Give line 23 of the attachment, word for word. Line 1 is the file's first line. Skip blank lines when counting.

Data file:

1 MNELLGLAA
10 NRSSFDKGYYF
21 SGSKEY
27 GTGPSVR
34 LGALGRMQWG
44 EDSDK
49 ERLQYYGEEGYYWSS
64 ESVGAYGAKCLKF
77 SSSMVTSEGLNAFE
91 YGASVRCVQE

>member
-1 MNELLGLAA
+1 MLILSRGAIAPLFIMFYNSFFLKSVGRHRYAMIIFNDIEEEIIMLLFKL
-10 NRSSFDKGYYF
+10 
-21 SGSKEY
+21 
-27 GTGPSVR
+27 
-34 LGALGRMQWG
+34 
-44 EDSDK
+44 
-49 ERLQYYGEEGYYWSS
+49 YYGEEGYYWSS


+44 